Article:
^^ That’s also how you establish how dense each session is, how much you’re doing in what times.

Great for keeping your intensity/volume in the right areas while focusing on getting more quality work out and less faffing about.

This is usually a forgotten method of progression, however it’s one of the more useful ones.

Lastly we have frequency.

If you are training a body part once per week you will make progress, plenty of people do, however what they don’t seem to realise is that there is a high degree of crossover in training certain areas, such as chest & arms one day, then shoulders & arms another – both will actually hit similar muscle groups.

It’s common for en especially to have 3-4 upper body sessions in a week when following a standard Bro-Split and only one leg day, this is why their legs end up lagging behind.

In an optimal world you will train each muscle group 2-3 times per week, keeping in mind that some training sessions have cross over to others, here is the typical thought process of how to plans sessions to optimise that crossover:

– Chest/back/arms
– Legs: Anterior chain (Quads as main focus, hammies as secondary etc)
– Shoulders/back/arms
– Legs: Posterior chain (Hammies as main focus, quads as secondary etc)

^^ A good 7 day split that hits each muscle group twice per week, you’d do Monday, Tuesday, Thursday, Saturday each week 🙂.

All of the above will help you program a successful way to the gains you desire.

The key to progression is progression.

People forget that, please don’t be one of them.

How do you plan your progression in your programs?

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The top 5 reasons you struggle with nutrition.

You ready?

These may surprise and offend you.

1 – You want a specific answer to a general question and refuse to learn of yourself.
2 – You aren’t honest with yourself about how much you eat.
3 – You don’t track your calories.
4 – You reject the notions of common nutritional sense for more favourable fad diets that tell you what you want to hear.
5 – You expect to see results in a few days or a week.

Bonus – You consume more total calories than you expend each day.

Harsh but true.

Here are 5 ways to combat the above issues:

1 – Take the time to learn what nutrition is and isn’t.
2 – Be honest with yourself.
3 – Buy a diary or download and app and track everything (food, drinks etc).
4 – Just because what you’re told isn’t what you want to hear doesn’t mean it’s wrong. Don’t fall victim to fad diets and good marketing.
5 – Eat less, move more and remember that progress takes months or even years to really see, not days.

Bonus – Hire a coach to help you.

Applied the above and you’ll be far better off for it.

Enjoy,

Ross

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Fractional Plates = Fractional Progress = Long Term Gains.

It’s not the fastest thing in the world but by god it’s effective.
 
Morning All,
 
This is a slow grind, it takes around 7 weeks to add 10kg to the lift, training said lift 3xpw.
 
After the 7weeks you have the choice to keep adding weight and take off a rep or drop the weight back and add reps.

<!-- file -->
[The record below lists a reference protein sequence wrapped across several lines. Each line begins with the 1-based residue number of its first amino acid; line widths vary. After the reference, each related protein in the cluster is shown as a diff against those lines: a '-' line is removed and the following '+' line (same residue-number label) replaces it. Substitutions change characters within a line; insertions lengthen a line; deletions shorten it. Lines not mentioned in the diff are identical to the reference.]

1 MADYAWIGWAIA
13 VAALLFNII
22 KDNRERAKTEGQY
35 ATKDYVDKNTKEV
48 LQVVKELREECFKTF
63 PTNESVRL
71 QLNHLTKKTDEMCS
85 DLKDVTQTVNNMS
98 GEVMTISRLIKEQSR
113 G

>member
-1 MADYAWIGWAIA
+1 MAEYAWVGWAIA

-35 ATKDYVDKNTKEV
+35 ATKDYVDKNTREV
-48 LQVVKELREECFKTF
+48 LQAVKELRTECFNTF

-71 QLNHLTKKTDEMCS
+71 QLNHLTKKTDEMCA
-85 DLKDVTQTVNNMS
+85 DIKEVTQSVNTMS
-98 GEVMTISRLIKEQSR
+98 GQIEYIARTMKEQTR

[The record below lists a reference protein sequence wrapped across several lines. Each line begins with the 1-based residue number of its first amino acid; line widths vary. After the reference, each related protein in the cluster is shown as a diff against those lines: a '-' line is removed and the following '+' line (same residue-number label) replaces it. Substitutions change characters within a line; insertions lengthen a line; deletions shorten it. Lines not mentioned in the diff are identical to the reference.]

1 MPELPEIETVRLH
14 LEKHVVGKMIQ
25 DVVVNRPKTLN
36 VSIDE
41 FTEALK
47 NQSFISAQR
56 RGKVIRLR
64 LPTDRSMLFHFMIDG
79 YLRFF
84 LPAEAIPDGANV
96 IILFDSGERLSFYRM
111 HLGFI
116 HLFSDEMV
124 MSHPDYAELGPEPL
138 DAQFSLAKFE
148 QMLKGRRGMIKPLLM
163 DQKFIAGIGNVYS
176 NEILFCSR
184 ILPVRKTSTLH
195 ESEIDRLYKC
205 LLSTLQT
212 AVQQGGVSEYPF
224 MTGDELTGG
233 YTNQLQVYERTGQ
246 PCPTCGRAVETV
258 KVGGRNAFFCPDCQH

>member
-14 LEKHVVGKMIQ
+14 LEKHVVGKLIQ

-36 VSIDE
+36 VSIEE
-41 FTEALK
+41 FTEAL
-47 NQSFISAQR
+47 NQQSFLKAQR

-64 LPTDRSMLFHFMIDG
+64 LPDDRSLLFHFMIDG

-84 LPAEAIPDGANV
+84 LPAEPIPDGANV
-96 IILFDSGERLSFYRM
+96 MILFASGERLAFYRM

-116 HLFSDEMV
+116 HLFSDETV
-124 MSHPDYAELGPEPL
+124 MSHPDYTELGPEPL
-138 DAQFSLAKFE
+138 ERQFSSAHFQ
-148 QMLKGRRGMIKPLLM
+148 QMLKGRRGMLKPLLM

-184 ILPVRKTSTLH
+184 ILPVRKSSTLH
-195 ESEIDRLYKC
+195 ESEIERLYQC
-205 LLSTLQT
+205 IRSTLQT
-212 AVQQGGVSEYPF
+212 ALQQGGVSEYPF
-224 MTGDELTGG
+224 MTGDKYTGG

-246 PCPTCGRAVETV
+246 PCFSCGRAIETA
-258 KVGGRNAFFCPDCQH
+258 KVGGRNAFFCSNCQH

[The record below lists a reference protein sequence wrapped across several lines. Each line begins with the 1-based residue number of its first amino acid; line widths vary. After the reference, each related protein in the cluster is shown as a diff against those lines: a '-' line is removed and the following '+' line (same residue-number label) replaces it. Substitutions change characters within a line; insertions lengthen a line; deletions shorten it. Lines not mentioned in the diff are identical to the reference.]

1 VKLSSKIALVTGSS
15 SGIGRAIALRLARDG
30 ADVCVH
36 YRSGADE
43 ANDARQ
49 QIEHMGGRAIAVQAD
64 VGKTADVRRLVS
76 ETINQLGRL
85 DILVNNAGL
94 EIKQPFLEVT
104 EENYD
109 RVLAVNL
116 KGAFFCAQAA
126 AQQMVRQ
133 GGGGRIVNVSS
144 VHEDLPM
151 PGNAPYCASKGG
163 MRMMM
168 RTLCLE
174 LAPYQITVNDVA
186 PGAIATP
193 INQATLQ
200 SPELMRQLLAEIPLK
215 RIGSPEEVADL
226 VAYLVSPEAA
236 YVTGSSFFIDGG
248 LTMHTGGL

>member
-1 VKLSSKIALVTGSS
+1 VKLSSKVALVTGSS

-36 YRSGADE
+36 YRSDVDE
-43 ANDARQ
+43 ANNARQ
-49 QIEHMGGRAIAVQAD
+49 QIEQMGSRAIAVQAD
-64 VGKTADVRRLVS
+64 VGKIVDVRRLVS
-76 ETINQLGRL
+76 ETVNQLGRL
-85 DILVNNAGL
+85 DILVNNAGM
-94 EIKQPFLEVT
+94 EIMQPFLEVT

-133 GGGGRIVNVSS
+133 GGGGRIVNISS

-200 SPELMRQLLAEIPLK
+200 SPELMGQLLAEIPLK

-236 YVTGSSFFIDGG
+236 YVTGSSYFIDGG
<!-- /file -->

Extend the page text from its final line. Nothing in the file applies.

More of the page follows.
As an example…
 
SQ 8×3 = 120 to 130
SQ 8×2 = 130 to 140
SQ 8×1 = 140 to 150
 
*You can use other rep progressions if you choose – 8,7,6 for example. It doesn’t have to be 8 sets either is can be more or less.
 
The fractional plates you will need are 0.25kg in weight, giving you a 0.5kg increase each session.
 
Your accessory work can be of your choice for 25-50 reps, stick with the movement for two weeks minimum (ideally all 7 is good), you can then choose to pick a different variation if needed. 1-4 accessory lifts are sufficient.
 
Using a workout A/B schedule in an alternative fashion works best, this can be done Monday-Wedneady-Friday or Tuesday-Thursday-Saturday
 
A typical full body workout might look like this:
 
Workout A:
 
A1 – Press – reps as above depending on which block you’re in.
A2 – Chin up x6-8
B1 – Squat 5×5-10
B2 – Leg Curl x10
C1 – DB press 5×5 or 5×10
C2 – Chin up x6-8
 
Workout B:
 
A1 – Press – reps as above depending on which block you’re in.
A2 – Dumbbell or Barbell Row x6-8
B1 – DL 5×5 – Working to a top set of 5 for the day
B2 – Lunge x6 per leg
C1 – DB press 5×5 or 5×10
C2 – Dumbbell or Barbell Row x6-8
 
Aim to be in and out f the gym in 45-60min, you can feel free to chuck in some planks and smaller accessory work if you have time, do 3×8-12 for these movements.
 
If you are someone who is pressed for time in the gym then this abbreviated full body workout will be right up your street.
 
Workout A:
 
A1 – Press – reps as above depending on which block you’re in.
B1 – Squat 5×5-10
C1 – Pressing Movement (Dip, Incline etc) 5×5 or 5×10
 
 
Workout B:
 
A1 – Press – reps as above depending on which block you’re in.
B1 – DL 5×5 – Working to a top set of 5 for the day
C1 – Pressing Movement 5×5 or 5×10
 
*Have a pulling movement in between each pressing movement, chin/pull ups are good, as are face pulls and rows. This wants to have a focus on getting in some good volume so use 6-12 reps.